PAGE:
President Obama has put his stamp on appointing judges to the federal appeals courts, as only one appellate nominee, Judge L. Felipe Restrepo, awaits a Senate confirmation vote, and a presidential election year likely will mean that is the last such vote.
This is part of the analysis coming from nomination-tracking expert Russell Wheeler of Brookings at its FixGov blog. Here are the numbers Wheeler gives about the change in the composition of the federal appeals courts under Obama:
“When Obama took office, Republican appointees held 56 percent of the 179 circuit judgeships, Democratic appointees 36 percent; eight percent were vacant. With Restrepo’s confirmation, Republican appointees will occupy 42 percent of the seats, Democratic appointees 53 percent, and five percent will be vacant.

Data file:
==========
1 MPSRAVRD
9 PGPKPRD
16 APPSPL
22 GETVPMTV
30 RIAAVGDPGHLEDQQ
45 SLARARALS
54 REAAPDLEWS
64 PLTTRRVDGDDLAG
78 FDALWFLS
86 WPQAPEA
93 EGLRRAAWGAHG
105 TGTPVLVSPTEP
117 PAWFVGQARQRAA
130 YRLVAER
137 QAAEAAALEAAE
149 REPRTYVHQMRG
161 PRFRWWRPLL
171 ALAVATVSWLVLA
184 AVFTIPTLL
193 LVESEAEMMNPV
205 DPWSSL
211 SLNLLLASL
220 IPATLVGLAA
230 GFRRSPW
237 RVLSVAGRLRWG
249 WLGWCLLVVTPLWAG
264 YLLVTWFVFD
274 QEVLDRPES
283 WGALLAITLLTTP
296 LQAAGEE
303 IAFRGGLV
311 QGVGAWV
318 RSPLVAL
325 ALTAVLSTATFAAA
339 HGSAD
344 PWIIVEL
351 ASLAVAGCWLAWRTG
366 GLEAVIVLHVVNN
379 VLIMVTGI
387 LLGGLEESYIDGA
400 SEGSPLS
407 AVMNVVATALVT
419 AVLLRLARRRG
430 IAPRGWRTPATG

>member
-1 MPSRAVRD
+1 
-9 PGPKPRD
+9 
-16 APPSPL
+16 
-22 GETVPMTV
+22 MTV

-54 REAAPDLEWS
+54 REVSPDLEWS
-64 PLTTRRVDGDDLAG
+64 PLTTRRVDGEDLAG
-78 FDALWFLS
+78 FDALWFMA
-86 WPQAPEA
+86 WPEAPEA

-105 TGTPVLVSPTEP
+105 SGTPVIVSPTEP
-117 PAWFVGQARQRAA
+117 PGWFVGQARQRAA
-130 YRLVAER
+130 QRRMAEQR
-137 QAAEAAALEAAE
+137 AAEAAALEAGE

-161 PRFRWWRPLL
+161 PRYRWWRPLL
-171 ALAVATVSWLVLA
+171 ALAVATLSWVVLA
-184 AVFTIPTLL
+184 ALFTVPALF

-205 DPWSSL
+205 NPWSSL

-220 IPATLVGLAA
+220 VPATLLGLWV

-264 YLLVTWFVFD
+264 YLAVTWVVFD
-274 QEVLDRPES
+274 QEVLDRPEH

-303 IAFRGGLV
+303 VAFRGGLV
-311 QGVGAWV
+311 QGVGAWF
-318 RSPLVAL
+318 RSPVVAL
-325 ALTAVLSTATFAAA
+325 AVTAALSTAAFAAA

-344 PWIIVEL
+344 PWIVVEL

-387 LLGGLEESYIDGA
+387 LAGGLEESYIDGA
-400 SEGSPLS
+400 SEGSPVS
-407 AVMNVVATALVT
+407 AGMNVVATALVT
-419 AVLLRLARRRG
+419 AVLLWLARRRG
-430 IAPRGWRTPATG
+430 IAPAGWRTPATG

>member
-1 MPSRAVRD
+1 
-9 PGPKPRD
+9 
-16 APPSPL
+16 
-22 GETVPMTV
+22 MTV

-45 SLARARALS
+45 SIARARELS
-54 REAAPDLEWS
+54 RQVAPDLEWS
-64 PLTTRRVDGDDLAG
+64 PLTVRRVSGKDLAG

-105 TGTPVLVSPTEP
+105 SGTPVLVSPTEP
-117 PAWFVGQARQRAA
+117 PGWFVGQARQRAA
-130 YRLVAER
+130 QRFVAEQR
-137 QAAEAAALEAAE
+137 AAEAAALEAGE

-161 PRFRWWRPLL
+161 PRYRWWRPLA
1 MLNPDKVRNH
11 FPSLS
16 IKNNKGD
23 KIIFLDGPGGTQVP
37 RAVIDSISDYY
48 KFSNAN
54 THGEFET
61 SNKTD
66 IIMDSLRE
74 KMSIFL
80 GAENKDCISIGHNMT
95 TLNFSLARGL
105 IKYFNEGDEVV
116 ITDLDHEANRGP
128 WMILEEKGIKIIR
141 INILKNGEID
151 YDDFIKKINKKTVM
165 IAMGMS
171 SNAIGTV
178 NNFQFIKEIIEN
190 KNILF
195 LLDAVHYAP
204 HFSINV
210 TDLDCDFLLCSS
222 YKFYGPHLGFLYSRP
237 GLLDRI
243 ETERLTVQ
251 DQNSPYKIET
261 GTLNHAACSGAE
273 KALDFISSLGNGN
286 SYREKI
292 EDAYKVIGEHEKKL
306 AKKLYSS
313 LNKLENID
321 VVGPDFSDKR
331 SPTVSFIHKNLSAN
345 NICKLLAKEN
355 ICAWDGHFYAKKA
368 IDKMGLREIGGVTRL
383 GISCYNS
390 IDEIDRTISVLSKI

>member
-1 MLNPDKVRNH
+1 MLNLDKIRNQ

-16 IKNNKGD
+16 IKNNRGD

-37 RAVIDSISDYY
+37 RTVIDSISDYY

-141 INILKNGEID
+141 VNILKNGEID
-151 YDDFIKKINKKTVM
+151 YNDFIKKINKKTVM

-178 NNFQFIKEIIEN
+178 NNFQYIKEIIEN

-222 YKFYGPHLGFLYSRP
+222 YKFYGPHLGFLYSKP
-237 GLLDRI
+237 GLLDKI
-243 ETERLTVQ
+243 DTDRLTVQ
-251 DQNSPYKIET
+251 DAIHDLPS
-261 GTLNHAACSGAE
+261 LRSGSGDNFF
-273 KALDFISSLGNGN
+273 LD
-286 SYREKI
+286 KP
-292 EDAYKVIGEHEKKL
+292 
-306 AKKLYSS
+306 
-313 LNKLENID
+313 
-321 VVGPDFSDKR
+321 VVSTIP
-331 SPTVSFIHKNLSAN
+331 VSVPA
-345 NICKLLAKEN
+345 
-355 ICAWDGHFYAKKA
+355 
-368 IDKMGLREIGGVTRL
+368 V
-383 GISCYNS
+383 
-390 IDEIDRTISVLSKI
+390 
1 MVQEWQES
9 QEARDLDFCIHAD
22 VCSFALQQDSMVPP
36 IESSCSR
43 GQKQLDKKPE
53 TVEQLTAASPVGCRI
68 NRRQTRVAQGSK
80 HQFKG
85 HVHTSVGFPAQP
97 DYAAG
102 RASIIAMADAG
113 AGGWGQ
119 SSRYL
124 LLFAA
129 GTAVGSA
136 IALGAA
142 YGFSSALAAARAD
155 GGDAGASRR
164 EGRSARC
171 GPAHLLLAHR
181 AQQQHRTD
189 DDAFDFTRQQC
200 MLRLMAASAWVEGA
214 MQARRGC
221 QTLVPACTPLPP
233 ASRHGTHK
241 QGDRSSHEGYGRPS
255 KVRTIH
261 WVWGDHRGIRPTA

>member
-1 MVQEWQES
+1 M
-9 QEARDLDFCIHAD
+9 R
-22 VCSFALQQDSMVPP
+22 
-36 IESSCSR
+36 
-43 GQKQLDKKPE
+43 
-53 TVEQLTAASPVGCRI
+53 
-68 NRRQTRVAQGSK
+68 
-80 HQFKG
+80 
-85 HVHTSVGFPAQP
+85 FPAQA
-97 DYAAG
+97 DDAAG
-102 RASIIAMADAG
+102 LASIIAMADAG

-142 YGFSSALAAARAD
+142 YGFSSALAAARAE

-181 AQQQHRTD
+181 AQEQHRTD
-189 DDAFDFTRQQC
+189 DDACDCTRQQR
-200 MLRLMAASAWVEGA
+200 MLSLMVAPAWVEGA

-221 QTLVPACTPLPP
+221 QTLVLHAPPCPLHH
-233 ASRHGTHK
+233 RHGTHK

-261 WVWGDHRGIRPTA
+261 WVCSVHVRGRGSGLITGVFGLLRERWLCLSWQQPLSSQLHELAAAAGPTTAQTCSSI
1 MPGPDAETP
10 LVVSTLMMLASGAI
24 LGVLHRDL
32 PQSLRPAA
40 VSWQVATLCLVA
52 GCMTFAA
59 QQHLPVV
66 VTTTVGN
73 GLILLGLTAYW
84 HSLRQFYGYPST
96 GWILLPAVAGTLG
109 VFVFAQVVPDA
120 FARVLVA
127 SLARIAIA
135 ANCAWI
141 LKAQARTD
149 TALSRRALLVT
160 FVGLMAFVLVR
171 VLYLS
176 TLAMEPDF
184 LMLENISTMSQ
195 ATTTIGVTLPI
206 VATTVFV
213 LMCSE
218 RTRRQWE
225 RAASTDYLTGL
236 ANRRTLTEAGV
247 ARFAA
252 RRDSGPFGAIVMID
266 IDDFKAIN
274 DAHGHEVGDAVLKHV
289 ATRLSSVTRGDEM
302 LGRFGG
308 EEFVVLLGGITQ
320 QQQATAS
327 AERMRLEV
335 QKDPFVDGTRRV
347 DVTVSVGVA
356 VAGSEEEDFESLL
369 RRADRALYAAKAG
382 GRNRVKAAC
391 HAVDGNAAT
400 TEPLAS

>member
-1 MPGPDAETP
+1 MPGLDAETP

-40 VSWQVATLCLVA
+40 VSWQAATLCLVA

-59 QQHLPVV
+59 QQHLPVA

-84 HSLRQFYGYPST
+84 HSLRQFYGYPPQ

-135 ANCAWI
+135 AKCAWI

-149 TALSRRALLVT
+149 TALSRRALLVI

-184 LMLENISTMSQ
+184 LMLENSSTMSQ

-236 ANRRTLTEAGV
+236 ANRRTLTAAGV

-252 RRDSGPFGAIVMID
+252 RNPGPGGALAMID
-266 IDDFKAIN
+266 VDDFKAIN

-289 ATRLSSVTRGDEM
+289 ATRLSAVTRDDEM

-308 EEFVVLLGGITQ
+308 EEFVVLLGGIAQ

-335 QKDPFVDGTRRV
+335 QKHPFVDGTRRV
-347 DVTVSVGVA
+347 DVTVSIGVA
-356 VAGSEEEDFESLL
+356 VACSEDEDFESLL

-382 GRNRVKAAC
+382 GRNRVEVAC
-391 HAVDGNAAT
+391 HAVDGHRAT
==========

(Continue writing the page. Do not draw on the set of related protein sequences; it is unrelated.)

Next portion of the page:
“Courts with a majority of Democratic appointees have increased from one to nine and courts with a majority of Republican appointees have dropped from ten to four (two were even in 2009).”
There will be an opportunity in 2016 for the Senate to reduce the current number of 52 district court vacancies. He says this year started with 33 such vacancies and Republicans in control of the Senate let them rise to the current level.